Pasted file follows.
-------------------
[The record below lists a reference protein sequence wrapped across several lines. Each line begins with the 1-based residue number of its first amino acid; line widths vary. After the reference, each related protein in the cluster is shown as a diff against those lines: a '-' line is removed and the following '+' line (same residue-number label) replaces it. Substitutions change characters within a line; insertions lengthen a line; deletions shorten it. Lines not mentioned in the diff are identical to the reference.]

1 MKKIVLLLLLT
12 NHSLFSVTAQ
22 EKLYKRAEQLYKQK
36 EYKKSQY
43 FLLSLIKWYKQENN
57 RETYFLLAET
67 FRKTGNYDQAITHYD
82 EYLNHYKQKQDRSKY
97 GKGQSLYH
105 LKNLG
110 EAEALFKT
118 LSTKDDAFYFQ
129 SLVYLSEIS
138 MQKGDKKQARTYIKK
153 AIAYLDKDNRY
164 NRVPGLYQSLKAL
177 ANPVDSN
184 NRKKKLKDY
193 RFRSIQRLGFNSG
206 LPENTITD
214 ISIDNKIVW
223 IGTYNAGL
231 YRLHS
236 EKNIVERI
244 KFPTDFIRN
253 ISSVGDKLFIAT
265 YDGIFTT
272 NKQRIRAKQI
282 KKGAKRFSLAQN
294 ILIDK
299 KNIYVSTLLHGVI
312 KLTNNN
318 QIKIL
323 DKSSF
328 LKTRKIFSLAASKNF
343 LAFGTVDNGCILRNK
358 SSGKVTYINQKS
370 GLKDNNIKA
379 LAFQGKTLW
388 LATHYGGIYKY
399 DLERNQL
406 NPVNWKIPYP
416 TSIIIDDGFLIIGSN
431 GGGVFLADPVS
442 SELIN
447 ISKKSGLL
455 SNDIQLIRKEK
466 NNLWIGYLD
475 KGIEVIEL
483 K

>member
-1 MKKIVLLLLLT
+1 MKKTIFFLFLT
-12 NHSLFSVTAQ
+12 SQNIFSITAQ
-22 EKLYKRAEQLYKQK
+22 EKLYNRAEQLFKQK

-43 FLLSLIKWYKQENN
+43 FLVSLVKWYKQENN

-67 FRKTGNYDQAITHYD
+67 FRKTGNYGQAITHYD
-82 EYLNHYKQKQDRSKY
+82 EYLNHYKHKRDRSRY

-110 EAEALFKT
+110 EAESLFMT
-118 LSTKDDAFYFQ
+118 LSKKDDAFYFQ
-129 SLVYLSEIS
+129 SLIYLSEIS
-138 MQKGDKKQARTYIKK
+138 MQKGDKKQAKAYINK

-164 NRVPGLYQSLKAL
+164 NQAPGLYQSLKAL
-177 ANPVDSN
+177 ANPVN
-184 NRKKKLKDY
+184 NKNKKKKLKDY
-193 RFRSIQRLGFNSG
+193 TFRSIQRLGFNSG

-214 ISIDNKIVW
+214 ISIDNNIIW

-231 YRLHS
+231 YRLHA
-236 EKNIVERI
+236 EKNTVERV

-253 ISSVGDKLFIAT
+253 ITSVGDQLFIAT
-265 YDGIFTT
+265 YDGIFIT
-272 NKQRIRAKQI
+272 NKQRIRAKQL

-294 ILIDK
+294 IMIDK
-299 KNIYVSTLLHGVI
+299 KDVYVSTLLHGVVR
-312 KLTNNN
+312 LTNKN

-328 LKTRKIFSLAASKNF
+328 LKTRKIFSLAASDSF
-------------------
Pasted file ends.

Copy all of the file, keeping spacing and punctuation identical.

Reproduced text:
[The record below lists a reference protein sequence wrapped across several lines. Each line begins with the 1-based residue number of its first amino acid; line widths vary. After the reference, each related protein in the cluster is shown as a diff against those lines: a '-' line is removed and the following '+' line (same residue-number label) replaces it. Substitutions change characters within a line; insertions lengthen a line; deletions shorten it. Lines not mentioned in the diff are identical to the reference.]

1 MKKIVLLLLLT
12 NHSLFSVTAQ
22 EKLYKRAEQLYKQK
36 EYKKSQY
43 FLLSLIKWYKQENN
57 RETYFLLAET
67 FRKTGNYDQAITHYD
82 EYLNHYKQKQDRSKY
97 GKGQSLYH
105 LKNLG
110 EAEALFKT
118 LSTKDDAFYFQ
129 SLVYLSEIS
138 MQKGDKKQARTYIKK
153 AIAYLDKDNRY
164 NRVPGLYQSLKAL
177 ANPVDSN
184 NRKKKLKDY
193 RFRSIQRLGFNSG
206 LPENTITD
214 ISIDNKIVW
223 IGTYNAGL
231 YRLHS
236 EKNIVERI
244 KFPTDFIRN
253 ISSVGDKLFIAT
265 YDGIFTT
272 NKQRIRAKQI
282 KKGAKRFSLAQN
294 ILIDK
299 KNIYVSTLLHGVI
312 KLTNNN
318 QIKIL
323 DKSSF
328 LKTRKIFSLAASKNF
343 LAFGTVDNGCILRNK
358 SSGKVTYINQKS
370 GLKDNNIKA
379 LAFQGKTLW
388 LATHYGGIYKY
399 DLERNQL
406 NPVNWKIPYP
416 TSIIIDDGFLIIGSN
431 GGGVFLADPVS
442 SELIN
447 ISKKSGLL
455 SNDIQLIRKEK
466 NNLWIGYLD
475 KGIEVIEL
483 K

>member
-1 MKKIVLLLLLT
+1 MKKTIFFLFLT
-12 NHSLFSVTAQ
+12 SQNIFSITAQ
-22 EKLYKRAEQLYKQK
+22 EKLYNRAEQLFKQK

-43 FLLSLIKWYKQENN
+43 FLVSLVKWYKQENN

-67 FRKTGNYDQAITHYD
+67 FRKTGNYGQAITHYD
-82 EYLNHYKQKQDRSKY
+82 EYLNHYKHKRDRSRY

-110 EAEALFKT
+110 EAESLFMT
-118 LSTKDDAFYFQ
+118 LSKKDDAFYFQ
-129 SLVYLSEIS
+129 SLIYLSEIS
-138 MQKGDKKQARTYIKK
+138 MQKGDKKQAKAYINK

-164 NRVPGLYQSLKAL
+164 NQAPGLYQSLKAL
-177 ANPVDSN
+177 ANPVN
-184 NRKKKLKDY
+184 NKNKKKKLKDY
-193 RFRSIQRLGFNSG
+193 TFRSIQRLGFNSG

-214 ISIDNKIVW
+214 ISIDNNIIW

-231 YRLHS
+231 YRLHA
-236 EKNIVERI
+236 EKNTVERV

-253 ISSVGDKLFIAT
+253 ITSVGDQLFIAT
-265 YDGIFTT
+265 YDGIFIT
-272 NKQRIRAKQI
+272 NKQRIRAKQL

-294 ILIDK
+294 IMIDK
-299 KNIYVSTLLHGVI
+299 KDVYVSTLLHGVVR
-312 KLTNNN
+312 LTNKN

-328 LKTRKIFSLAASKNF
+328 LKTRKIFSLAASDSF